The novel Coronavirus has put thousands of people in lockdown, unable to leave their cities, except for work duties, seeking urgent medical assistance or returning from a journey. Those who are put under obligatory quarantine, disobey the orders and leave their homes for any trivial reason (7,000 people), face up to 5 years in jail and 50,000 leva fine (25,000 Euros). Hundreds of flights are cancelled, foreign nationals are sent back to their country of origin with charter flights, as soon as possible. Bulgarians studying abroad are coming back to the country, uncertain when they will resume their education overseas. Thousands of people are left jobless; the government has told students they don’t know the date they will go back to class.

Only 10 days were needed to completely transform the life we’ve known for decades. People are scared they will go bankrupt, being incapable to pay their monthly bills and rents, even though Sofia has promised it will compensate 60% of the salaries of the most affected ones. An unforeseen and most definitely unprecedented economic crisis will be detrimental for a country, whose economy has just started to grow in positive figures. But for now, the economy has been put at the back rows. Hopes for capital injections from the EU are wrapped in ambiguity, as PM Borissov said today, there is ‘no EU Coronavirus money’.

Around 190 Bulgarians have been tested positive for COVID-19 so far. 3 of them have passed away, 30 are in close medical observation in hospitals. Most of the patients are registered in the capital Sofia, one of the most famous ski resorts on the Balkan Peninsula – Bansko, is locked down in a complete quarantine, nobody is allowed in or out. Many other major cities – Plovdiv, Bourgas, Stara Zagora, Varna, have recently reported their first cases. People commuting to work outside of their cities or towns are required a signed declaration from their employers, otherwise, they will be refused to re-entry their homes.  Everyone who enters Bulgaria now will be placed into mandatory quarantine for 14 days, regardless of nationality.


Bulgarian parliament, 20th of March

The first COVID-19 case was reported on the 8th of March. So far, the most affected age group in Bulgaria are the people between 40 and 42 years old (29%), followed by those between 20 and 29, and 50 – 59 years of age (both account for 16%). The 3 people who have unfortunately passed away are all elderly and with underlying health conditions, apart from contracting the Coronavirus. What seems to be the biggest problem for Bulgaria is the fact that more than 2 million of the whole population of 7 million people are pensioners, who, according to health officials, are the most vulnerable group. Elderly citizens are strictly advised not to leave their homes and they have been given special hours to visit the supermarkets, from 8:30 AM to 10:30 AM each day.

The current state of emergency is aimed to last until mid-April, but the government is warning that it could be prolonged, as the peak of the virus is expected in 2-3 weeks. The only open places are pharmacies, banks, grocery stores, insurance companies, and governmental entities. One of the biggest concert arenas in the country are currently being converted into on-the-go hospitals, in case the situation escalates uncontrollably and there are no more beds for patients in state medical institutions. Although many Bulgarians, especially younger ones, are meeting the measures with a great amount of resistance, the country is ready to do anything to prevent an Italy-wise situation.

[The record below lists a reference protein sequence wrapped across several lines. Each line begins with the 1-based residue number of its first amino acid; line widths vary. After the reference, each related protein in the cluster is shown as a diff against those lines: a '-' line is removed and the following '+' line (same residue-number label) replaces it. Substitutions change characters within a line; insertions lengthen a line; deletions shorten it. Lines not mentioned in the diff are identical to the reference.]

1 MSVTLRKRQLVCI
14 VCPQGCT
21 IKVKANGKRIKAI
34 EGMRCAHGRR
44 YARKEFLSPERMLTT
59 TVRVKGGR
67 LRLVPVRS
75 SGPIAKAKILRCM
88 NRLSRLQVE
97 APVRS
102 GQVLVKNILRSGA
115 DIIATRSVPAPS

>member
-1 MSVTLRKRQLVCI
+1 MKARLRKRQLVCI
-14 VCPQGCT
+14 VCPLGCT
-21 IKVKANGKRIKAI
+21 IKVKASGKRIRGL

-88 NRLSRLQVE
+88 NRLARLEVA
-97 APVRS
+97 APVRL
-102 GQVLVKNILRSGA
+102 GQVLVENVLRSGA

Arena Armeets, Sofia

In the middle of this health, social & economic crisis, a further dispute is taking place between Prime Minister Boyko Borissov and President Rumen Radev, who just imposed a partial veto on the new emergency state law. Furthermore, in a media briefing today, PM Borissov said Bulgaria is taking no money from the EU to fight Coronavirus, even though just a couple of days ago news emerged that over a billion Euros will be given to the country. PM explained that “Bulgaria and the EU will just redistribute EU funds, initially allocated to other sectors”.

Borissov didn’t save his emotional temper either: “Everybody is speaking for solidarity these days. This European solidarity has burst into pieces. Don’t you see what’s going on? Borders closing everywhere, not letting even European citizens cross over, everybody is saving themselves first. This is a war we are fighting; I’m on the phone all the time with my colleagues.”

The battle with the Coronavirus has been compared to the WW2 mayhem and Europe hasn’t faced such a threat for more than half a century. The global economy is slowly relapsing, many lives are taken, supermarkets are left empty, struggling to provide basic necessities to all panicked customers. Many tourists are stranded in airports, the transport sector is fundamentally damaged, people in the United States are equipping themselves with guns and ammunition. Is this really a war going on?

It is insane to witness how the lives of all of us can change so rapidly and be turned upside down for seconds. My thoughts and prayers are with everyone affected, scared and feeling uncertain about the future. One is for sure – the world we knew will never exist in the same way it did. Once more, humankind will have to adapt to a new pace of life. Let’s hope it will be for good.

Images: Facebook: Boyko Borissov, Bulgarian National Television